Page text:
More Shinjuku neon

The late dinner really would not have been all that problematic, but I was desperate to visit Sushi Dai for breakfast. It’s advised you line up between 3 and 4am to make it to the first sitting at 5.00. I got back to my hostel at 1.45am, slept until 3.15, and was up and in line at Sushi Dai by 3.45am.

The early morning lineup at Sushi Dai

I got into the second breakfast sitting at 5.45am – these were the views while I waited.

The menu – I mean basically your only realistic option is the omakase (chef’s choice)

So get ready for an onslaught of sushi photos.

First course (the beer course)

Sushi chef, featuring fatty tuna ❤

Fatty tuna ❤ and fresh ginger

Omelette course

Wasabi and soy is already placed in the roll.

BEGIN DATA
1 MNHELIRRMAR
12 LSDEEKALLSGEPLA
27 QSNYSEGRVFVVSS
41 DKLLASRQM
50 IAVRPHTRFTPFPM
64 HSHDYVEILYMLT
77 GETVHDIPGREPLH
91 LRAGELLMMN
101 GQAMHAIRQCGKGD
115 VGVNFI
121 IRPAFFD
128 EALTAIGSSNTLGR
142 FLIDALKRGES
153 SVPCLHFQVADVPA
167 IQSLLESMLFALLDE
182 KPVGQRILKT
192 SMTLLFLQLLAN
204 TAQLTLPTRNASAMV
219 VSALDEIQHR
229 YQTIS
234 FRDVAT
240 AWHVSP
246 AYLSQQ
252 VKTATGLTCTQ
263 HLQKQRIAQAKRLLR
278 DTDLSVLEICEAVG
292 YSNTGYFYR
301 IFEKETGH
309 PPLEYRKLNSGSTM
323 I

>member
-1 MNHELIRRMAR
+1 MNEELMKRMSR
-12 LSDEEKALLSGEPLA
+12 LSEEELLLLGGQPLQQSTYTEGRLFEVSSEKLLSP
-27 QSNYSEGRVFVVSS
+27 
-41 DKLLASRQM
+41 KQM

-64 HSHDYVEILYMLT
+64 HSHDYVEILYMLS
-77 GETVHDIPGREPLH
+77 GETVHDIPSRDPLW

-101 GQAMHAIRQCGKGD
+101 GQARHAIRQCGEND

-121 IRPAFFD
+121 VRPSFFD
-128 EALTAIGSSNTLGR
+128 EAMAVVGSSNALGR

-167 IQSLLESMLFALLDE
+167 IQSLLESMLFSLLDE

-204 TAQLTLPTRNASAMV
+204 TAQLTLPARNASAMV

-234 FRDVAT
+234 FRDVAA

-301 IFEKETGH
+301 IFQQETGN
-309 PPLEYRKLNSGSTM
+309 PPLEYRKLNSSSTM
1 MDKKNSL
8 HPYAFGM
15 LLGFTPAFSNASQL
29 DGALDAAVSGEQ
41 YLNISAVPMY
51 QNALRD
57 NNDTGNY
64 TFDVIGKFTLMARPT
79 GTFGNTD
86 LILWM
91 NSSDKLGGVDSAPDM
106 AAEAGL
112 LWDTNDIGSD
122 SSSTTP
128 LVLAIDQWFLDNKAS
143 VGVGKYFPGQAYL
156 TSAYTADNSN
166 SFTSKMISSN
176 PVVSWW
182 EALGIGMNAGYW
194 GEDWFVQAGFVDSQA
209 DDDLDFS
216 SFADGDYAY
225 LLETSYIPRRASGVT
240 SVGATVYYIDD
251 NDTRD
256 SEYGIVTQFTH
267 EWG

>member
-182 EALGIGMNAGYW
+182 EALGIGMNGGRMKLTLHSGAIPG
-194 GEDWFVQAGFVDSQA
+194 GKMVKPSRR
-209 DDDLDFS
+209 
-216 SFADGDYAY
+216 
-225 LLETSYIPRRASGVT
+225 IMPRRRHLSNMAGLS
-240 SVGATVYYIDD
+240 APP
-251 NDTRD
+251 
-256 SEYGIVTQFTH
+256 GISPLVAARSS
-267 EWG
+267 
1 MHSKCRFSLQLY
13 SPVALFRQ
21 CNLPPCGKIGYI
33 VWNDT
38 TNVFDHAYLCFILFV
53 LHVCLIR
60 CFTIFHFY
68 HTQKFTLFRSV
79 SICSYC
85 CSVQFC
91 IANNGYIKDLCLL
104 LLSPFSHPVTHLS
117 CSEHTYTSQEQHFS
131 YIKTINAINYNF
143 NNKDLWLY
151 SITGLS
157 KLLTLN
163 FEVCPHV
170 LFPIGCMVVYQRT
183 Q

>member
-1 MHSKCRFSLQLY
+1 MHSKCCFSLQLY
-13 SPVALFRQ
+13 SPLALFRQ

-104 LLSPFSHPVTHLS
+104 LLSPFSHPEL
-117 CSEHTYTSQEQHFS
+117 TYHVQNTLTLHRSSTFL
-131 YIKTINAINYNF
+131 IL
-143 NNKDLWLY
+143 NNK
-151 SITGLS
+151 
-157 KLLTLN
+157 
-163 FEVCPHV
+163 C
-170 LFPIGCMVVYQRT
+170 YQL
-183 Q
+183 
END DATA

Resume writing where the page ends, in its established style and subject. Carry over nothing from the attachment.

One of the best – sea urchin.

Life changing.

Lean tuna

Baby squid

Art

Roe roll, tuna roll, eel (one of my favourites, it literally melted in your mouth)

Last course – you could pick anything off the menu. I went for more fatty tuna. I don’t regret it, but I wish I had eaten some scallop.

We were done eating before 7am, which meant we had time to explore the fish market.

Cutting up that tuna – the fatty pieces look like bacon.

So many mystery Japanese foods

Fried corn

Sea pineapple

Squid

Fresh fish on ice

It’s so cheap. Why is it not this cheap in Canada?

Giant asparagus!

We also passed by Sushi Dai again, and despite the rain, the line was wrapping around the building already (make a right after the red letter box and go two shops down – there’s Sushi Dai).

There were a couple shrines in the market as well – one was a shrine to a fox deity, which was very cool to see. It was pretty popular, and a lot of people were stopping to say a prayer on their way to work.